Artificial Neural Networks (ANN) are statistical models based on the behaviour of human brain cells known as neurons. ANN can mathematically simulate the biological brain, allowing machines to think and learn in the same way that people do, allowing them to recognize speech, objects, and animals in the same manner that humans do. The following are some of the most widely utilized ANNs:
Feedforward Neural Network (FNN)
FNN is the initial and most basic type of ANN, in which the nodes’ connections do not form a cycle. That is, the data or input flows in one direction, passing via the input nodes before exiting on the output nodes. There may or may not be hidden layers in this network.
Convolutional Neural Network (CNN)
CNNs are a form of feed-forward artificial neural network made up of multilayer perceptrons that require little preprocessing. A convolutional neural network, similar to a filter, receives the input data in batches and assigns importance (learnable weights and biases) to various elements or objects in the picture, allowing it to distinguish one from the other. The network can recall pictures in chunks and perform actions on them. It’s primarily utilized for signal and image processing, as well as visual imagery analysis.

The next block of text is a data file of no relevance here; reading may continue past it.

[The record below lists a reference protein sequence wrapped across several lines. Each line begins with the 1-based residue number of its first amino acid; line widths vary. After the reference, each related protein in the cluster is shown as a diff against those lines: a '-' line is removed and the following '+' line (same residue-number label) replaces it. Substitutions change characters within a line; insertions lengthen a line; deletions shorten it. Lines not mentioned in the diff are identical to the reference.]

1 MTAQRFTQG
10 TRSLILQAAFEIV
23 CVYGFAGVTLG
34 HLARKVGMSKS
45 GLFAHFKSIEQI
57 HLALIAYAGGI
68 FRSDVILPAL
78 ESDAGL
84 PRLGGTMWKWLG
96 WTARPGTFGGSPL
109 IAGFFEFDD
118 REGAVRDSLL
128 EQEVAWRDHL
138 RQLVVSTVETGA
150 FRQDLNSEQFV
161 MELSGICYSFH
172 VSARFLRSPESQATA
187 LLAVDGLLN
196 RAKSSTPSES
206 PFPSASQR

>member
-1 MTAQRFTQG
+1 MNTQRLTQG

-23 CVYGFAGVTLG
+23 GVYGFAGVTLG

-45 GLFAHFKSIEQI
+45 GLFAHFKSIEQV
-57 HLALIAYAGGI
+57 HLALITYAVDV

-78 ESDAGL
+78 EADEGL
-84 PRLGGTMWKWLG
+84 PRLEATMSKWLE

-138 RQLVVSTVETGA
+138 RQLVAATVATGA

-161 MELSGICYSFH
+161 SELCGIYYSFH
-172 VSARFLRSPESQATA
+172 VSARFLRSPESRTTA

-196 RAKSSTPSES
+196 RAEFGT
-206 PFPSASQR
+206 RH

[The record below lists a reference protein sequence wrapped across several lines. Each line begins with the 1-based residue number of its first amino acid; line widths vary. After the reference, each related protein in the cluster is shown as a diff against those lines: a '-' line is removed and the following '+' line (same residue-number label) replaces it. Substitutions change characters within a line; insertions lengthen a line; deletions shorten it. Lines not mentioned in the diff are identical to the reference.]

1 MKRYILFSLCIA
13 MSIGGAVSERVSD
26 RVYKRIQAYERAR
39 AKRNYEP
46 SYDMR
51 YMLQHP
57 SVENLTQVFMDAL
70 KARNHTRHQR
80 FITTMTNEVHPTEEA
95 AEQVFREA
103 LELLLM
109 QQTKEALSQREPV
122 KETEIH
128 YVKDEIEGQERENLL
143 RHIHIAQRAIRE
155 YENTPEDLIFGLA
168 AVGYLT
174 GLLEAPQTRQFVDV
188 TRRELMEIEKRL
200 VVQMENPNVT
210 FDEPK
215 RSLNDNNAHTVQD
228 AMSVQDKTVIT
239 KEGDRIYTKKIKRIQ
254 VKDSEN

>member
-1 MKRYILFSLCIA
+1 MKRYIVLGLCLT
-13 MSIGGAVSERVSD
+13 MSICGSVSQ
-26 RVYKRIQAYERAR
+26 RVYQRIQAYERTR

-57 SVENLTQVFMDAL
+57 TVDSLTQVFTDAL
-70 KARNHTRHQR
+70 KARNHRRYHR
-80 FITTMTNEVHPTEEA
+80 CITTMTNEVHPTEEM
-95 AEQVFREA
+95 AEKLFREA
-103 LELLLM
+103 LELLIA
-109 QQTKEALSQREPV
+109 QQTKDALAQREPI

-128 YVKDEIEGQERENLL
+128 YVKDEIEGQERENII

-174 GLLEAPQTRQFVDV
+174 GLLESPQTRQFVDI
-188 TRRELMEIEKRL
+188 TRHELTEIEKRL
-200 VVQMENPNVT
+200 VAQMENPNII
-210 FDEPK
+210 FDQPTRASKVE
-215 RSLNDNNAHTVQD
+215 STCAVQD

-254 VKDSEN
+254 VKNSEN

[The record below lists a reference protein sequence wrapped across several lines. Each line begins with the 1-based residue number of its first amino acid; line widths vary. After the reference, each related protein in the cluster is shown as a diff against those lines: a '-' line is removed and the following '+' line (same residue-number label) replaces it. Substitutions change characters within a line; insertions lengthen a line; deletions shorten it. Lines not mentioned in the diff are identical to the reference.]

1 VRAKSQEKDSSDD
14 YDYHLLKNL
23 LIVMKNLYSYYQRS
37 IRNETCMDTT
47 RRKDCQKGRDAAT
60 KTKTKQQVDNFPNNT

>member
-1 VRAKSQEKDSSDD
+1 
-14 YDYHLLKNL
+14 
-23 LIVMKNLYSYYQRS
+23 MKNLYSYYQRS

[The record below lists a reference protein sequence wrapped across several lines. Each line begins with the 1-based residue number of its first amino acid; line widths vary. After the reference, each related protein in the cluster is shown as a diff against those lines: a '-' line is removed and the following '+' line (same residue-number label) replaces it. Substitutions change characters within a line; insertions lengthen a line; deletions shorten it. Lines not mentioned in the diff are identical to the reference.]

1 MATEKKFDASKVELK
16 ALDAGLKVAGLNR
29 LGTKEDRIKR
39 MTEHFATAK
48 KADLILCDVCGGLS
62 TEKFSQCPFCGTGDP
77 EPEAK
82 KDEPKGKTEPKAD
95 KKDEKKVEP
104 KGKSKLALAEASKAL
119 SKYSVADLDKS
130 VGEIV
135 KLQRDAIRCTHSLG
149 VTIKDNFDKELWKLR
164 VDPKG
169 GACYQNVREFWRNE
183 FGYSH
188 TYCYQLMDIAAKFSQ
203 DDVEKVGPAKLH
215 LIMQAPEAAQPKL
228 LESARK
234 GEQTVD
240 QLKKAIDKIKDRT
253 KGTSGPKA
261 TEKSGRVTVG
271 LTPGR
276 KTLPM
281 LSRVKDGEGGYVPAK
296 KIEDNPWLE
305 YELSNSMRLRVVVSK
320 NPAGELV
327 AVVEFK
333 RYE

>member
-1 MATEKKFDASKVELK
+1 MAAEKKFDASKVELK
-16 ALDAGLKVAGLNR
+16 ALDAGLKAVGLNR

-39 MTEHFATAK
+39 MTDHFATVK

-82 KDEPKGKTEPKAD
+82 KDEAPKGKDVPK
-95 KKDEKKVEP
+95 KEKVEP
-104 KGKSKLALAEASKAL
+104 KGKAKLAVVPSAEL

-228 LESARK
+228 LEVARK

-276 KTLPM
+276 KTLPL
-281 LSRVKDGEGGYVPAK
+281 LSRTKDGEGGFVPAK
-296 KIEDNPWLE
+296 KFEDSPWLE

Recurrent Neural Network (RNN)
The recurrent neural network operates on the idea of storing a layer’s output and feeding it back into the input to assist anticipate the layer’s outcome. This network processes variable-length sequences of inputs using its internal state (or memory), allowing it to accommodate arbitrary input or output lengths.
Unsupervised data codings are learned by this sort of artificial neural network. Input, output, and hidden layers connect these unsupervised learning models. These are mostly used for dimensionality reduction and building generative models of data by training the network to disregard signal “noise.” It may be used for picture reconstruction and colorization.